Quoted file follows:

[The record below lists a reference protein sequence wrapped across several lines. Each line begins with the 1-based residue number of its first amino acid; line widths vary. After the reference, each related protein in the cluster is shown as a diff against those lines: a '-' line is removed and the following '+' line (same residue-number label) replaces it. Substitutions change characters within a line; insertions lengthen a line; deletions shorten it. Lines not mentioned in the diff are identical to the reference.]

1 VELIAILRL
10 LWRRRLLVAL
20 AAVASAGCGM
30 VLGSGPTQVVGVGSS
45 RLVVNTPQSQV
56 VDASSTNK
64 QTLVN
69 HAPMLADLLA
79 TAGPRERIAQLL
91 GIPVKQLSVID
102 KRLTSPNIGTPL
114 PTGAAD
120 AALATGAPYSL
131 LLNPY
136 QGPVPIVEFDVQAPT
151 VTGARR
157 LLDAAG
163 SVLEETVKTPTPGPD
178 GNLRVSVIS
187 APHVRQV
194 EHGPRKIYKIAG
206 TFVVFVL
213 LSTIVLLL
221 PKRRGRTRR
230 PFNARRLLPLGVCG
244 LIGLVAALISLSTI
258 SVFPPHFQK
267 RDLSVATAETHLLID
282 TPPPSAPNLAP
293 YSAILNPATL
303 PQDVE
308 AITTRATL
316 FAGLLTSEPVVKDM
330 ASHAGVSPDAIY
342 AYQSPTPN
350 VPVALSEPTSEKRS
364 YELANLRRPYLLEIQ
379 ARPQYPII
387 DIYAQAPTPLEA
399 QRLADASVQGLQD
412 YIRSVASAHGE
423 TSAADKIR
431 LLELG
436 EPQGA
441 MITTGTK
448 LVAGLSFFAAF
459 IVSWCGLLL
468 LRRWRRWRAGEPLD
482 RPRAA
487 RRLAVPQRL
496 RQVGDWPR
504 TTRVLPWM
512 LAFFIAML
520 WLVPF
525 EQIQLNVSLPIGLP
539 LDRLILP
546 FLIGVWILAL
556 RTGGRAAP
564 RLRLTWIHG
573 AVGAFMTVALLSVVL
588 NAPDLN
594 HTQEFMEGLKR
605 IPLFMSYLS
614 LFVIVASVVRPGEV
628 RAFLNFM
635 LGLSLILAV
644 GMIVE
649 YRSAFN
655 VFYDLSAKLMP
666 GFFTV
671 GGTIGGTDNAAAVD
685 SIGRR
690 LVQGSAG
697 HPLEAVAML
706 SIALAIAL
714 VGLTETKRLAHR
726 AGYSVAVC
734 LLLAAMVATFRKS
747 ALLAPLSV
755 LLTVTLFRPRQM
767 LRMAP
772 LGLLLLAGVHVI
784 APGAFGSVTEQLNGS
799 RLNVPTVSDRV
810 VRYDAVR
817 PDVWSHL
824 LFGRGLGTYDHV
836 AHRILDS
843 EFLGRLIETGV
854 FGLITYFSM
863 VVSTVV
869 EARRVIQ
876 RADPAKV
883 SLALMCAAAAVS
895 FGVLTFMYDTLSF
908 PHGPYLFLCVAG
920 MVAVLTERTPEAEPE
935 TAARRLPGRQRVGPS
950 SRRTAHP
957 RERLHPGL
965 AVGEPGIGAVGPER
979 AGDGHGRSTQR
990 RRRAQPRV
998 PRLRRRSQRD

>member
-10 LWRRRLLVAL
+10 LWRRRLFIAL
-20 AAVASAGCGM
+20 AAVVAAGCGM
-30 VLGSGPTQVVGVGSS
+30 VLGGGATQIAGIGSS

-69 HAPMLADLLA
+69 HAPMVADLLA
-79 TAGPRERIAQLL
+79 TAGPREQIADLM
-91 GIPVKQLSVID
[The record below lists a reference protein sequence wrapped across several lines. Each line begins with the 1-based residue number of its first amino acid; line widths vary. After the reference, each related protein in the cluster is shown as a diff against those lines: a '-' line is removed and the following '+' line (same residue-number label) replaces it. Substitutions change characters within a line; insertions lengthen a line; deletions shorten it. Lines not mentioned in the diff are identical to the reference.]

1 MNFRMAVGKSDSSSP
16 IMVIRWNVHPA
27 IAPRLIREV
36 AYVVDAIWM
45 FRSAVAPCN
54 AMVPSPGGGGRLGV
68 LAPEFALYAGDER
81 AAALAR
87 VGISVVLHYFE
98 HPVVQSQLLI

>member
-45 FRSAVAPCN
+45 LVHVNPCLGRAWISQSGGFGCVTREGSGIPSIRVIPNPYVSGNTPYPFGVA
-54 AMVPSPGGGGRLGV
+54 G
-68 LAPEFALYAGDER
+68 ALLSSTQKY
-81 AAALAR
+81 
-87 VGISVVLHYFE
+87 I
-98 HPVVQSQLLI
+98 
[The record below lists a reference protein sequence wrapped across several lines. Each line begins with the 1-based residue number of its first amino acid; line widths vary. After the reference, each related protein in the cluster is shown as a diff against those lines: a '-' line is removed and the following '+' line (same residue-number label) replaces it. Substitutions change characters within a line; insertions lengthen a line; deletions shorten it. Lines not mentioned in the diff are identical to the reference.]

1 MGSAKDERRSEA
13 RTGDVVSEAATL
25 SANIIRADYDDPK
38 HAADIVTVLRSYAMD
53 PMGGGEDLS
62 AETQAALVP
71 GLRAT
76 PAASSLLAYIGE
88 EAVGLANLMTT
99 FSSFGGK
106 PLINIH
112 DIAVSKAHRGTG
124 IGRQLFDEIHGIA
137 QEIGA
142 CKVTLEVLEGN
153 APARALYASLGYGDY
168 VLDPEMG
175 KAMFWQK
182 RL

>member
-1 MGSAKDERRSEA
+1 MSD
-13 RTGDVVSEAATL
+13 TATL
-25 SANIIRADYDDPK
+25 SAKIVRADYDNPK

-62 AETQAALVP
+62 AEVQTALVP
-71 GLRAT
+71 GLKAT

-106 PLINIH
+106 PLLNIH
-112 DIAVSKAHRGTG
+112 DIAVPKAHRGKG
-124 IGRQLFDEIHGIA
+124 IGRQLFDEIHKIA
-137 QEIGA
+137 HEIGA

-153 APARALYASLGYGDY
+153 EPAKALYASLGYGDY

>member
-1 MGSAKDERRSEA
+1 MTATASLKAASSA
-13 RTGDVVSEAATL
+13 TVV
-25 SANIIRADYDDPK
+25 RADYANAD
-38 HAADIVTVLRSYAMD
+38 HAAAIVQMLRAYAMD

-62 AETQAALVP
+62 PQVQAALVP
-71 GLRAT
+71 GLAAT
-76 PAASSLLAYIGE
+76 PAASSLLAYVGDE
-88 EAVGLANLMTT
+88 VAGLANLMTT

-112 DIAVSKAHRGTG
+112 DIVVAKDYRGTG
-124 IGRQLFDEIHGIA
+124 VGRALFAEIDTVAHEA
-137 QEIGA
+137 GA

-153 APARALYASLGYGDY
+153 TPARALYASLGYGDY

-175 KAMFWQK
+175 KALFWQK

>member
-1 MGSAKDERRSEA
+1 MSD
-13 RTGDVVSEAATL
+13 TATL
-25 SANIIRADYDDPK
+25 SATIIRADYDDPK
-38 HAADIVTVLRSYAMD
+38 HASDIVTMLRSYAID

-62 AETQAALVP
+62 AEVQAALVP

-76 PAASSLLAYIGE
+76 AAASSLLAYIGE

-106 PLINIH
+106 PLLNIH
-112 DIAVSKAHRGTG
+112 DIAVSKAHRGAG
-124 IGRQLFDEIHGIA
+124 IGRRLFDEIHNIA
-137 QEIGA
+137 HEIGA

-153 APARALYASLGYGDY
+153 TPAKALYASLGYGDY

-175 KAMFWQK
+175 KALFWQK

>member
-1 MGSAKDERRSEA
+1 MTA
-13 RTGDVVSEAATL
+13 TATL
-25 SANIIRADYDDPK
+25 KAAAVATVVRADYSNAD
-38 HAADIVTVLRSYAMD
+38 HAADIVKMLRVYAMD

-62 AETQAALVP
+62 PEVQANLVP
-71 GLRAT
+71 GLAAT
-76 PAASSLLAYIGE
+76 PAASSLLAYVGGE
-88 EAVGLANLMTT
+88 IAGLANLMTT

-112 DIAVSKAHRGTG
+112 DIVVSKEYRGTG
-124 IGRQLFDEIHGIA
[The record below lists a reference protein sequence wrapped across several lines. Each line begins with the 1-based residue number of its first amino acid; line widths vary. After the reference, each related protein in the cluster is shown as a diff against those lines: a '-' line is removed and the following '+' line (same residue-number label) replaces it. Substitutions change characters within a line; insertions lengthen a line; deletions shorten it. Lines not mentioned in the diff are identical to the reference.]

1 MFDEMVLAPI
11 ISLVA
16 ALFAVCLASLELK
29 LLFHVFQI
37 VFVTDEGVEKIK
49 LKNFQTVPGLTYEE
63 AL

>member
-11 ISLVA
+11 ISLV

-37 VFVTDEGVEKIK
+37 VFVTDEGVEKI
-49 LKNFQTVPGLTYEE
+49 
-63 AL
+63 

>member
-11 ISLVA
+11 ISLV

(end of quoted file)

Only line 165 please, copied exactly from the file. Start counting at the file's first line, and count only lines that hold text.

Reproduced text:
-13 RTGDVVSEAATL